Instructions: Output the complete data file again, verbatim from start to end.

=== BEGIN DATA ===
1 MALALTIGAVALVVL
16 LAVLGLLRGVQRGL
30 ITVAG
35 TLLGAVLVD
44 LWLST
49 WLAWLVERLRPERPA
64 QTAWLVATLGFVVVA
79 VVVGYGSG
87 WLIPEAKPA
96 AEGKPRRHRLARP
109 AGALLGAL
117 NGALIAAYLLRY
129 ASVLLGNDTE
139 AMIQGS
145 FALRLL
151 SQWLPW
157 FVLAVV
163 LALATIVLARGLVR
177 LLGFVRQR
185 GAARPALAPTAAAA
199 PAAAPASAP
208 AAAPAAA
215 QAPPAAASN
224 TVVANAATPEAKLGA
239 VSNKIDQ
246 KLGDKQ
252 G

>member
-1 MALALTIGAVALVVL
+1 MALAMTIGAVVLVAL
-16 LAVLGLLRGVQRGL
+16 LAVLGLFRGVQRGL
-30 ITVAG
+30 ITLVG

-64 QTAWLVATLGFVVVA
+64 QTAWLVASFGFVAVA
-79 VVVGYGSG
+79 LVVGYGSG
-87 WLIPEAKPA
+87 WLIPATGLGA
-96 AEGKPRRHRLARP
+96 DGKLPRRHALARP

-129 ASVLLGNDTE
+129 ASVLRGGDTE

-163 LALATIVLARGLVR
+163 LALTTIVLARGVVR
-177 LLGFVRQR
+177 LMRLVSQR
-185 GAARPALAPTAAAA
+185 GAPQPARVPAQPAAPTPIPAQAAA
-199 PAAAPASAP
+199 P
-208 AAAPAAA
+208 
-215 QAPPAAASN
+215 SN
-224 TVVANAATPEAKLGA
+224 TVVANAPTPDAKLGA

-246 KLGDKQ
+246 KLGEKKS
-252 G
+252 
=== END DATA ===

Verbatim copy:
1 MALALTIGAVALVVL
16 LAVLGLLRGVQRGL
30 ITVAG
35 TLLGAVLVD
44 LWLST
49 WLAWLVERLRPERPA
64 QTAWLVATLGFVVVA
79 VVVGYGSG
87 WLIPEAKPA
96 AEGKPRRHRLARP
109 AGALLGAL
117 NGALIAAYLLRY
129 ASVLLGNDTE
139 AMIQGS
145 FALRLL
151 SQWLPW
157 FVLAVV
163 LALATIVLARGLVR
177 LLGFVRQR
185 GAARPALAPTAAAA
199 PAAAPASAP
208 AAAPAAA
215 QAPPAAASN
224 TVVANAATPEAKLGA
239 VSNKIDQ
246 KLGDKQ
252 G

>member
-1 MALALTIGAVALVVL
+1 MALAMTIGAVVLVAL
-16 LAVLGLLRGVQRGL
+16 LAVLGLFRGVQRGL
-30 ITVAG
+30 ITLVG

-64 QTAWLVATLGFVVVA
+64 QTAWLVASFGFVAVA
-79 VVVGYGSG
+79 LVVGYGSG
-87 WLIPEAKPA
+87 WLIPATGLGA
-96 AEGKPRRHRLARP
+96 DGKLPRRHALARP

-129 ASVLLGNDTE
+129 ASVLRGGDTE

-163 LALATIVLARGLVR
+163 LALTTIVLARGVVR
-177 LLGFVRQR
+177 LMRLVSQR
-185 GAARPALAPTAAAA
+185 GAPQPARVPAQPAAPTPIPAQAAA
-199 PAAAPASAP
+199 P
-208 AAAPAAA
+208 
-215 QAPPAAASN
+215 SN
-224 TVVANAATPEAKLGA
+224 TVVANAPTPDAKLGA

-246 KLGDKQ
+246 KLGEKKS
-252 G
+252 